WUPP has the latest updates about upcoming events and must-see events in the city, a magazine for the local, expats, and foreigners to enjoy life in Phnom Penh. Founded by Antony Hamon, also CEO, the WUPP team consist of a Design Director, Editor In Chief, salesman, and 4 -6 amazing journalists, who all live in Cambodia, and love it!
Thank you to Nick Sells, the #1 photographer, Kampuchea Party Republic, for shooting my closeup headshot. All WUPP front cover shot is a closeup of the person, very simple, just a photograph of the face.
Also, thanks to Leang Syna, the #1 hair and makeup artist, Syna’s Styling, for making me look beautiful. I envisioned a Charlie’s Angel look, representing a strong woman, as this month is International Women’s Day, March 8th, and Syna came through.
The article, by writer, Romi Grossberg, was the icing on the cake. Those who don’t know me, and after reading this article, will know who I am, what I am about, and why it is destiny for me to be in Cambodia. The article talked about my mentor, my father, who taught me about charity and volunteer work, and to always help those less fortunate. Romi met my father last summer, briefly, and she made the article come to life.
Thank you WUPP Team, my dad is proud and smiling.
Filed under: Soma Norodom
February 14 is Valentine’s Day, a special day when people celebrate their love. Whether it’s your husband, wife, girlfriend or boyfriend, expressing your romantic feelings with roses, chocolates, and expensive dinners to your loved one is a tradition in the US and in many other parts of the world.
Celebrating Valentine’s Day is a growing trend here in Cambodia, and also are seminars and classes about self awareness and the spiritual development of values such as respect and love.
On Saturday, February 9th, I was invited to attend a Raja Yoga Meditation and Positive Thinking class. One of my New Year’s Resolutions is to meditate and take care of myself, both physically and spiritually.
The introductory session was two hours in the afternoon. I was not prepared that the first session’s topic was self-esteem. Well, I think I have it, but what I found out was that I don’t really have it – completely.
Raja Yoga Education Centre has classes completely free of charge in both English and Khmer languages. Each course consists of a series of lessons, once a week, taught in small groups or on an individual basis. The courses include: Self-Esteem, Letting Go, Inner Leadership, and Stress Management.
The program is a community service and registered as an NGO.
When we have high self-esteem, we take good care of ourselves; we feed the mind with healthy food and exercise, and take care of our body physically. I haven’t been able to do this, and also realised that I haven’t found “The Holy Grail” – which is our worthiness, our purpose in life and our peace of mind.
Going on a journey alone can be scary, especially when you have the comforts of a support system that tells you what a great person you are. It is when we step out of our comfort zone that we get tested. You have to be mentally strong, as this is the challenge. Yes, it has happened to me.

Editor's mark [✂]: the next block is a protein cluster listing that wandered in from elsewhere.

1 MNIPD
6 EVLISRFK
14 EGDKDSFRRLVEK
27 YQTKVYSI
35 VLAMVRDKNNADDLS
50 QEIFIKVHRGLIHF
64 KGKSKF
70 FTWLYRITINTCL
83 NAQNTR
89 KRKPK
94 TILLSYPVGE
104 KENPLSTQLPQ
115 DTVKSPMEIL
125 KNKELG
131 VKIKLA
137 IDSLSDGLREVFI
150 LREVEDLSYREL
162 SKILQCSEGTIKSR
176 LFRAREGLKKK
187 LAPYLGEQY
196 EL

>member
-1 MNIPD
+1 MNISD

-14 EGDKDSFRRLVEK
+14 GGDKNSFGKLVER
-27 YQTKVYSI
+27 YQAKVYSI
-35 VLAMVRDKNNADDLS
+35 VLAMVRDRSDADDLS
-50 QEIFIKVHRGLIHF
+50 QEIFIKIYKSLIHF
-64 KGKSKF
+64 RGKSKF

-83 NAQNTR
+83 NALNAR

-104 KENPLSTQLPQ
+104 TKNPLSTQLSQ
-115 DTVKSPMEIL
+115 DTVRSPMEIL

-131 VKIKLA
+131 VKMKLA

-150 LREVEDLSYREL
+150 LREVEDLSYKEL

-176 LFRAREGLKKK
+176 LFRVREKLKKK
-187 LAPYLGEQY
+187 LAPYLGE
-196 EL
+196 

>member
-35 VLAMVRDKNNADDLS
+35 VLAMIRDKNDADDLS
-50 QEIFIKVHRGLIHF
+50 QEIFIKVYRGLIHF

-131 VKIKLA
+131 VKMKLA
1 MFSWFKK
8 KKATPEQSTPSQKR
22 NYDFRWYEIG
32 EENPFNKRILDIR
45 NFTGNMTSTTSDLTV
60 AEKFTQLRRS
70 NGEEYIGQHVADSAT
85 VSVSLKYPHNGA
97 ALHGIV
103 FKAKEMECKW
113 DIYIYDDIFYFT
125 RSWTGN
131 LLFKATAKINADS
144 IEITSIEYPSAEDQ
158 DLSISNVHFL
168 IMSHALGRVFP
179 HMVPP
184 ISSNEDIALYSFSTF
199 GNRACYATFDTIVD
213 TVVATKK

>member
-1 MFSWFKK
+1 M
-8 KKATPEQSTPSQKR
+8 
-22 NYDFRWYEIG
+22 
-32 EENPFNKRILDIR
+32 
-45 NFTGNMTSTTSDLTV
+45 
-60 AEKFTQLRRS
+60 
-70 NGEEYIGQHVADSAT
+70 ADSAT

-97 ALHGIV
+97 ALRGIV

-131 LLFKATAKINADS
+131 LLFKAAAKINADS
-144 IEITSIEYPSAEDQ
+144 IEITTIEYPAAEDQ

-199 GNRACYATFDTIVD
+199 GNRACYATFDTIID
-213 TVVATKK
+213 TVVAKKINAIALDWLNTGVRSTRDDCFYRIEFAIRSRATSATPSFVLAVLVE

The visiting speaker talked about a case involving a young man, and she stated: “He feels he is dirt in his father’s eyes.
He and his brother studied for an exam, and the father paid for the schooling – and he failed. The father was upset with him and the young man feels he doesn’t have value.”
This was a case of someone with low self-esteem, and his own father comparing a piece of paper to success and not seeing him as a human being, let alone his own son.
The young generation’s expectations are so high that pressure can be overwhelming. Self-esteem affects everything in life.
After the classes, continuing the process is the only requirements for success.
The rewards of inner spiritual development and meditation are measured through the time and efforts that you put in.
You must learn to love yourself first – if you don’t, you can’t love anyone in a balanced way.
Hope everybody had a wonderful Valentine’s Day!
Filed under: Soma Norodom
When Chinese New Year rolls around, my mother, who is half Chinese and lives in California, will start her superstitious rituals. She faithfully follows the Chinese zodiac signs and believes the yearly predictions.
The Chinese calendar is based on 12-year cycles.
This year, 2013, is the year of the snake, water is the element and black is the color of water, making it the year of the Black Water Snake.
If your element is water, which is associated with fire, metal or earth, the year of the Black Water Snake will bring you the best fortune in 2013.
Growing up, a few days before the Chinese New Year, my mother would pay all the bills for the month, clean the house, buy groceries, wash and gas up her car, and call us kids to tell us to do the same thing.
It is believed that on the first three days of the Chinese New Year, you should relax – not work or do strenuous activities – and have fun, as this pattern will lead into the new year.